It takes a certain logic to justify building a second-rate NBN because Australians didn’t know they wanted a better one.
Jenny Bone, Surrey Hills

There’s a tornado alert over Canberra. The Bureau of Meteorology puts it down to spin.
Martin Shaw, Mirboo North

Carbon capture and storage? Take a seat on the bench with the perpetual motion designers.
Kent Hansen, St Kilda


Re Andrews’ Omnibus (Emergency Measures) Bill. The correct word is ‘‘ominous’’.
Deborah Morrison, Malvern East

There’s been a disturbing outbreak of Alzheimer’s among bureaucrats and politicians.
Kym Levett, Spring Gully

What does it matter who chose the security guards? Is he/she going to be hanged, drawn and quartered?
Truda Olson, Ringwood East

No doubt CVs are being dusted off and appointments made with memory counsellors.
Shaun Lawrence, Richmond

Is anybody else as bored as me with Andrews’ daily, televised pantomime performance?
Dennis Walker, North Melbourne

Dan, solid, focused, is leading Victorians out of the pandemic wilderness. Grateful thanks.
Ken Hiew, Glen Waverley


Airports are haemorrhaging money (22/9). Now they know how I feel when I use their carparks.
Rob Martin, Oakleigh South

Ruth Bader Ginsburg’s enlightened legacy will live on, long after Trump has faded from view.
Jenifer Nicholls, Armadale

‘‘What’s wrong with the Pies?’’ (23/9). Try: Nathan Buckley.
Gary Oraniuk, Geelong West

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Amazon Plans to Make Whole Foods’ Human Cashiers Obsolete

Amazon executive Jeff Wilke, a 20-year veteran of the company, plans to retire next year, but not before completing one of his major projects — eliminating human cashiers at Whole Foods Market locations across the country.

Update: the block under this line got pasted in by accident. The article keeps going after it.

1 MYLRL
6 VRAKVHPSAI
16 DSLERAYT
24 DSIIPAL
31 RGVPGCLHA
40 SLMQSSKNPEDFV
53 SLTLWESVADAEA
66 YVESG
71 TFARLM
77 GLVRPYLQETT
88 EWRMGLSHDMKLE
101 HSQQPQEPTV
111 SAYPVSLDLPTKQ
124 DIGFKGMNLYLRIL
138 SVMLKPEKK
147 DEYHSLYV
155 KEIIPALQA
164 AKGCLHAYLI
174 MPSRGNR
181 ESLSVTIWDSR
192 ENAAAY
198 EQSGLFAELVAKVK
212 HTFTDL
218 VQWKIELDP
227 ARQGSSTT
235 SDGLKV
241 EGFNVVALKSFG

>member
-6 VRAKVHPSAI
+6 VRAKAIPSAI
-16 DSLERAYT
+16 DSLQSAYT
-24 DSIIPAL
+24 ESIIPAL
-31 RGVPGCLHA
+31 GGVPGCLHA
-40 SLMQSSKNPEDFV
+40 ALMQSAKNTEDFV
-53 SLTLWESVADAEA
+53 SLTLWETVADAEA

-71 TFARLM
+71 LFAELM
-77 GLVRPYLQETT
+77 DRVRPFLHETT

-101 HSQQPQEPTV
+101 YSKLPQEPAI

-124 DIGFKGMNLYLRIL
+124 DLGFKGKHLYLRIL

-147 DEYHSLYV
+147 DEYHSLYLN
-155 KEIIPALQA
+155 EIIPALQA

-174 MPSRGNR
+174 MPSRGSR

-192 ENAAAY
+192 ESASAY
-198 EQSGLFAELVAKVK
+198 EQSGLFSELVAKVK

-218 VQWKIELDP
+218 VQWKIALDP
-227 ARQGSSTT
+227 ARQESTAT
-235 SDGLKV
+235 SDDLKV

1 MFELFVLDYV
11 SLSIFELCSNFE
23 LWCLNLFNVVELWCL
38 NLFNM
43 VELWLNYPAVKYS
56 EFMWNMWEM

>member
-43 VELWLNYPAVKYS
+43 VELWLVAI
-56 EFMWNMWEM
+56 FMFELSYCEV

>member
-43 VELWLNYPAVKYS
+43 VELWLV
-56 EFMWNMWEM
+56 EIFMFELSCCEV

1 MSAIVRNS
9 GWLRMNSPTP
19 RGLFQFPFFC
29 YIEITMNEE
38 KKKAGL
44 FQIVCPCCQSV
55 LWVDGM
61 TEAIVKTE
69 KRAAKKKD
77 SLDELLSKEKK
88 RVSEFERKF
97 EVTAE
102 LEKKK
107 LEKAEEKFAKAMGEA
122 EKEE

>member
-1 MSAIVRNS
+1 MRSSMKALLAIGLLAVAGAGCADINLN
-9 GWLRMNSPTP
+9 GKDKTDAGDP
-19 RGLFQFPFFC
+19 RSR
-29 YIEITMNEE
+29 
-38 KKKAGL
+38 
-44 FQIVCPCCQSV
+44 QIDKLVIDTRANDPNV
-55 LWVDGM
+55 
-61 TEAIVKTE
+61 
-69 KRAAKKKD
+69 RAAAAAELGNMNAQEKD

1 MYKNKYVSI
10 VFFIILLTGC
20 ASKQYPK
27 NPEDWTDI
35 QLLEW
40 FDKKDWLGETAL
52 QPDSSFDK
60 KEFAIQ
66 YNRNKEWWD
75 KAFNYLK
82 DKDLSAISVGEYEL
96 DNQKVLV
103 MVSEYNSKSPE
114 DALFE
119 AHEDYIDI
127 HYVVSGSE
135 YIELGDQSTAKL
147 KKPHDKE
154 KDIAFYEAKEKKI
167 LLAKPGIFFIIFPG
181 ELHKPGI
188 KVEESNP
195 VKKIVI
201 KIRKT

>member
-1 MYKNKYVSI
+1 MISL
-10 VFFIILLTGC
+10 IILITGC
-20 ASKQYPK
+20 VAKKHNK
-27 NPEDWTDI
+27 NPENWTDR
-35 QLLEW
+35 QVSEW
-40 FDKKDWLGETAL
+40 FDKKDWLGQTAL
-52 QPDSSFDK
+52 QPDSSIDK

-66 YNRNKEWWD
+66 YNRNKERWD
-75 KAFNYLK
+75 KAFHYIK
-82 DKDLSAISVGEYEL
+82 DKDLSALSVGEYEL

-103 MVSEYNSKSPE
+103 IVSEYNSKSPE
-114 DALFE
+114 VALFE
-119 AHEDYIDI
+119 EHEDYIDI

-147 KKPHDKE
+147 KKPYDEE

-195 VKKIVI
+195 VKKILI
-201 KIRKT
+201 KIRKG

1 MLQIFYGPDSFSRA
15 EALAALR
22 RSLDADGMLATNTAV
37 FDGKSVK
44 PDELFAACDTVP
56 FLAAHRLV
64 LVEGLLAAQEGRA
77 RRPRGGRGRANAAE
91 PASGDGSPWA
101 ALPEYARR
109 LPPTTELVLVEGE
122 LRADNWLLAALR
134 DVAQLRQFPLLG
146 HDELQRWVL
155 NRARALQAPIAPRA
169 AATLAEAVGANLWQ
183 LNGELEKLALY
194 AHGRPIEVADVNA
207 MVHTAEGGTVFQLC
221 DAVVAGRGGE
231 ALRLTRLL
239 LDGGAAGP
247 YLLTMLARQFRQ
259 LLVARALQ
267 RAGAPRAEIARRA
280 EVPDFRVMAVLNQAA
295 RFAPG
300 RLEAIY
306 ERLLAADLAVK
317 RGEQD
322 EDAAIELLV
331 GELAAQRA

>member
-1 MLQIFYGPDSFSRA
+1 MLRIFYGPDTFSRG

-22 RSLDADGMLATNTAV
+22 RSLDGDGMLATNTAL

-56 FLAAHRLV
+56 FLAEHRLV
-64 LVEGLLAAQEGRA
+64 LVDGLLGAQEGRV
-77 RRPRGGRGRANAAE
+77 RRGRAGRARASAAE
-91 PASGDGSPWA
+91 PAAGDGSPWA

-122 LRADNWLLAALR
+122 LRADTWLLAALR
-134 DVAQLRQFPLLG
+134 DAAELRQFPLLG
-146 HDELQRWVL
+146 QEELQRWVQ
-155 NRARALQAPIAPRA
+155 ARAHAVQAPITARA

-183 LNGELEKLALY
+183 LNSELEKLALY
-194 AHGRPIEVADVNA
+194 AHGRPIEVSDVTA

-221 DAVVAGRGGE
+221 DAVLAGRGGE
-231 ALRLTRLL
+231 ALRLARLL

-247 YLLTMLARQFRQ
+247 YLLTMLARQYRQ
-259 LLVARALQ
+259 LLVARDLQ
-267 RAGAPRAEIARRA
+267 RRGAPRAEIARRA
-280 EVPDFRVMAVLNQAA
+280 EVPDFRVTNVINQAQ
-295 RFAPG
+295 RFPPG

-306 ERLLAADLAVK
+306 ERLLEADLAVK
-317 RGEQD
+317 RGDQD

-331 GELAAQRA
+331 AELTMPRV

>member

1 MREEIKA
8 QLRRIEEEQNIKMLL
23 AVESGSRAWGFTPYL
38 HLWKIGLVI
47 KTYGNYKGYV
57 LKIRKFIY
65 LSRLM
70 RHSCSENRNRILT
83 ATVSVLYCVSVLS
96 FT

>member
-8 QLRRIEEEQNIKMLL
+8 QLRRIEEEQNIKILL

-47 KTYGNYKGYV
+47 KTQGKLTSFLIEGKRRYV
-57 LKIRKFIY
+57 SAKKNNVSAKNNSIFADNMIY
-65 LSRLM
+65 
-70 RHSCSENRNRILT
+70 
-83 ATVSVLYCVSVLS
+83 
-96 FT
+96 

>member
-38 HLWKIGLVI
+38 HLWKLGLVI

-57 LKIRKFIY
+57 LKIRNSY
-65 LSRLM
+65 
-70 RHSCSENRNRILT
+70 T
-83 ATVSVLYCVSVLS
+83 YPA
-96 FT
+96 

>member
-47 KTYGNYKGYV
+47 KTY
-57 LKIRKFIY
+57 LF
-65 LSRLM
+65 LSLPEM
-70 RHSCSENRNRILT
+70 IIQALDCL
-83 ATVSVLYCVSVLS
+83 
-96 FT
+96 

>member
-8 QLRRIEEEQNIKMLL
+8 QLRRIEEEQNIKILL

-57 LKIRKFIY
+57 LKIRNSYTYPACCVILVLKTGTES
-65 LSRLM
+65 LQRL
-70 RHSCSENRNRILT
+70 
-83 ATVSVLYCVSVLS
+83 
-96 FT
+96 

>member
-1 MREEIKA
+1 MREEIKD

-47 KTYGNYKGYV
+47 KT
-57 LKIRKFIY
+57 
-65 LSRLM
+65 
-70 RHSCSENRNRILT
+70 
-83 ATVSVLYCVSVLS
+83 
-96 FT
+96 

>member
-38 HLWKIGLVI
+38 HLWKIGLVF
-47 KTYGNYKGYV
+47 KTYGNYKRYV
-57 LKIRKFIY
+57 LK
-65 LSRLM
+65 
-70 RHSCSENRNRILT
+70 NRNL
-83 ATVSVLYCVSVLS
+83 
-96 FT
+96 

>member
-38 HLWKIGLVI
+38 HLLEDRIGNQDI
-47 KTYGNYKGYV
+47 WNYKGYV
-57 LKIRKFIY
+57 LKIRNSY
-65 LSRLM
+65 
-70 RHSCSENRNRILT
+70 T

The New York Post reports that top Amazon executive Jeff Wilke plans to retire early next year after working at the e-commerce giant for over 20 years. The announcement of Wilke’s retirement came in a securities filing on Friday, Wilke is reportedly stepping down by his own choice and will be succeeded by Fave Clark who currently serves as senior vice president for worldwide operations.

Before he leaves, however, Wilke reportedly plans to finish two projects at the company. The first one being the rollout of Amazon Go convenience stores which employ cashierless technology allowing customers to pay for items simply by walking out of the store rather than checking out at a register.

The larger project, according to a source close to Amazon, is to oversee the rollout of the high-powered sensors that power the cashierless tech to Whole Foods locations across the country. The source told the Post: “Amazon Go proved out the tech, but they can’t figure out how to make those stores profitable. But Whole Foods prints cash, and with healthy margins, too.”

The rollout is expected to begin in the second quarter fo 2021 shortly after Wilke’s retirement, according to sources. Amazon unveiled a new supermarket prototype earlier this year which relies more on technology than human laborers, a move that many see as a job-killing business model.

Amazon acquired Whole Foods in 2017. Since that time, the relationship between the grocery store chain and Jeff Bezos’ e-commerce giant haven’t always been rosy.  Breitbart News reported in April that Amazon is carefully tracking the possibility of unionization of Whole Foods employees.

Business Insider reports that according to leaked internal documents and inside sources, Amazon-owned grocery store Whole Foods has been tracking and scoring stores it deems at risk of unionizing. Whole Foods scores each location on more than two dozen metrics including racial diversity, employee loyalty, “tipline” calls, and violations reported by the Occupational Safety and Health Administration (OSHA).

The company tracks local economic and demographic factors such as the local unemployment rate and the percentage of families in the area living below the poverty line. The stores’ scores are then fed into a “heatmap” which is a geographic map of the United States with red dots indicating high-risk Whole Foods stores.

Amazon’s stock price is up more than 80 percent since March when the coronavirus pandemic began which forced many worldwide to stay home, often turning to Amazon to fulfill their shopping needs.

Lucas Nolan is a reporter for Breitbart News covering issues of free speech and online censorship. Follow him on Twitter @LucasNolan or contact via secure email at the address